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If the images are georeferenced, the control points must be georeferenced as well. From which two options arise: georeferencing the points or removing the georeferencing of the images.
To georeference the control points, you must know the parameters that relate them to the local system with some global system. If you knew the coordinates of at least three control points in a global reference system, we could estimate the transformation parameters that allow all control points to be georeferenced.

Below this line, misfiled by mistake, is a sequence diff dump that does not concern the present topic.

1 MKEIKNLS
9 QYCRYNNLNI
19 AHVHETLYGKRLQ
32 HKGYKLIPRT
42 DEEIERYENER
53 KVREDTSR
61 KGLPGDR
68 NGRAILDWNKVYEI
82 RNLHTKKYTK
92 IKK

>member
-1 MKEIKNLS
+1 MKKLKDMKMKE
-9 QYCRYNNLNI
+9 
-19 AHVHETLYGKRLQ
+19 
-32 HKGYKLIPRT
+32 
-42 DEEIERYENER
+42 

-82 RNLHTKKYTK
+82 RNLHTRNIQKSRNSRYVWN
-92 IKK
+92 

To remove the georeferencing of the images, a program like exiftool is necessary. Then you could say that the points are referenced in any global system in which their coordinates make sense and all derived products will be georeferenced based on that system (transformed to the UTM zone in which that global position, albeit fictitious, belongs).
I performed processing with both methods, and without a doubt the best thing is to be able to reference the points globally, but for that the position and global orientation of the local system must be known. When it is not possible to determine them, I saw no option other than to remove the georeferencing tags from the images.